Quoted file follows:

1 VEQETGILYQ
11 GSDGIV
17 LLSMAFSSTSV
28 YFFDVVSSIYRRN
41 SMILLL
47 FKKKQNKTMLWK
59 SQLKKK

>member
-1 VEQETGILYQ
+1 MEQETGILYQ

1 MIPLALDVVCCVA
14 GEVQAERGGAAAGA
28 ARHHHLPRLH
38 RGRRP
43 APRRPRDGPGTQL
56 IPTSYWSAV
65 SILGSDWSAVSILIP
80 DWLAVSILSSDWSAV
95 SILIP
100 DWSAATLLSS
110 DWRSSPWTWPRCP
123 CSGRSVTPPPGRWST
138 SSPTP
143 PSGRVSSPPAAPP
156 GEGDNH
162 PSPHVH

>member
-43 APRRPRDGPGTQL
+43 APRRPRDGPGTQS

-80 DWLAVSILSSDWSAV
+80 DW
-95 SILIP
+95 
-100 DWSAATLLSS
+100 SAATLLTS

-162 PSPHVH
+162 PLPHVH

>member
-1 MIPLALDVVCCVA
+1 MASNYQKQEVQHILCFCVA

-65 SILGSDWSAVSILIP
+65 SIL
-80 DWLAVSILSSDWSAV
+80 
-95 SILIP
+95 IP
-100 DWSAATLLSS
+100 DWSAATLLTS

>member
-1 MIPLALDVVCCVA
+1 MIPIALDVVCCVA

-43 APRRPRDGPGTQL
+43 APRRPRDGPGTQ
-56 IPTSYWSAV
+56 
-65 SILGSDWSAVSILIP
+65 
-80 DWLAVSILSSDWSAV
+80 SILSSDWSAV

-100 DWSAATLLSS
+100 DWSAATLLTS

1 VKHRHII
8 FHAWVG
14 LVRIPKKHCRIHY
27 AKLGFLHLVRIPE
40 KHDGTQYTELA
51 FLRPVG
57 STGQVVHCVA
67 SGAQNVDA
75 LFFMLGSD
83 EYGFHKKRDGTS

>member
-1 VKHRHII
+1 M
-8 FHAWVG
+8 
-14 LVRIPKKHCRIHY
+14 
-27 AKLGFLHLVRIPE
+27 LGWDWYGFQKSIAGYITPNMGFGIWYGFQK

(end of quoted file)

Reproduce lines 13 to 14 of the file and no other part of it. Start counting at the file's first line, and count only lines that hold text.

28 ARHHHLPRLH
38 RGRRP